In January of 2019, Chase Lochmiller and Cully Cavness, recently reunited prep school pals from Denver, drove out to the snow-covered plains of Wyoming to bring a piece of tech culture to the American heartland. Trembling in -20F (-29C) temperatures, they wired up a prototype of their brainchild: a machine that harnesses the “waste gas” from oil rigs to power mining for cryptocurrency.
Cryptocurrencies such as bitcoin, the most-popular decentralized digital currency, have a notoriously large carbon footprint (bitcoin mining alone consumes about half as much electricity in a year as all of the UK). So to leverage a cheap source of energy to run their bitcoin mining operations, Lochmiller and Cavness found themselves partnering with oil companies to repurpose a byproduct, primarily methane, that’s typically vented or burnt off in flares.
“We flipped the switch and saw all the bitcoin mining servers light up green, and you could see the flare physically shrink a little bit,” said Lochmiller, a self-described “city kid” who had never before set foot in an oilfield.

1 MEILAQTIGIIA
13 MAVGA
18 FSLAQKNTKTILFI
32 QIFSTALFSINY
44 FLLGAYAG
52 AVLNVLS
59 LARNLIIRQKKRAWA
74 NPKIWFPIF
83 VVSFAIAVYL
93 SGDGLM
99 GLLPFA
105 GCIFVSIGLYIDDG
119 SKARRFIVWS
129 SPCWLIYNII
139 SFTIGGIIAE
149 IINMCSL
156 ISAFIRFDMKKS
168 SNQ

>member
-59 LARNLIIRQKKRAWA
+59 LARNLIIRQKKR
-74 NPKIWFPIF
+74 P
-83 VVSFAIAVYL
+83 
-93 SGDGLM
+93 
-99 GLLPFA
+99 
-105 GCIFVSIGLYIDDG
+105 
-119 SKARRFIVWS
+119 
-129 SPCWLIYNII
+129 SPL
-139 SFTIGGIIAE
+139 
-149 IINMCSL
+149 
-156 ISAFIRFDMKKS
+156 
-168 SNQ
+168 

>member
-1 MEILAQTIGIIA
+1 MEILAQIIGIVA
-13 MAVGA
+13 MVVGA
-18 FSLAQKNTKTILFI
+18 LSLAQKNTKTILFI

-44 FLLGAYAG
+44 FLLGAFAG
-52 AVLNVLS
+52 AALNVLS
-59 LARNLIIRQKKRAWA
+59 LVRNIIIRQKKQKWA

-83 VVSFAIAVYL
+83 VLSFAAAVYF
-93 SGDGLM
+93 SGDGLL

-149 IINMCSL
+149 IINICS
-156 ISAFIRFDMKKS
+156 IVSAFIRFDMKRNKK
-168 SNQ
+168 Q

“It was kind of a Frankenstein moment, like ‘Oh my god, it’s alive!’”
Their creation is part of a niche wave of tech startups that are now eyeing the oil and gas industry to help power the cryptocurrency boom. Lochmiller and Cavness, who started a bitcoin mining company called Crusoe Energy, see their fix as a marriage between two problems capable of “solving” one another: the wasting of gas flaring that contributes to the climate crisis, and the need for cheaper energy as crypto increases in popularity.
Chase Lochmiller and Cully Cavness, founders of Crusoe Energy, show off their modular data centers. Photograph: Crusoe Energy
Climate experts, however, warn it’s a “false solution” so long as oil and gas production is allowed to continue. The world’s leading authority on climate science concludes that only a dramatic reduction in greenhouse gas emissions will help avert a climate calamity; merely finding alternate uses for “waste gas” doesn’t confront the dire need to curb fossil fuel consumption. If anything, researchers warn, oil companies may feel incentivized to drill even more.
“At the end of the day, they’re still burning natural gas,” said Arvind Ravikumar, a methane researcher at the University of Texas at Austin, who deemed flare mitigation and companies proposing similar technologies a “scam”.
Lochmiller and Cavness, however, say their work helps the industry produce oil in as clean a way as possible, buying time, …….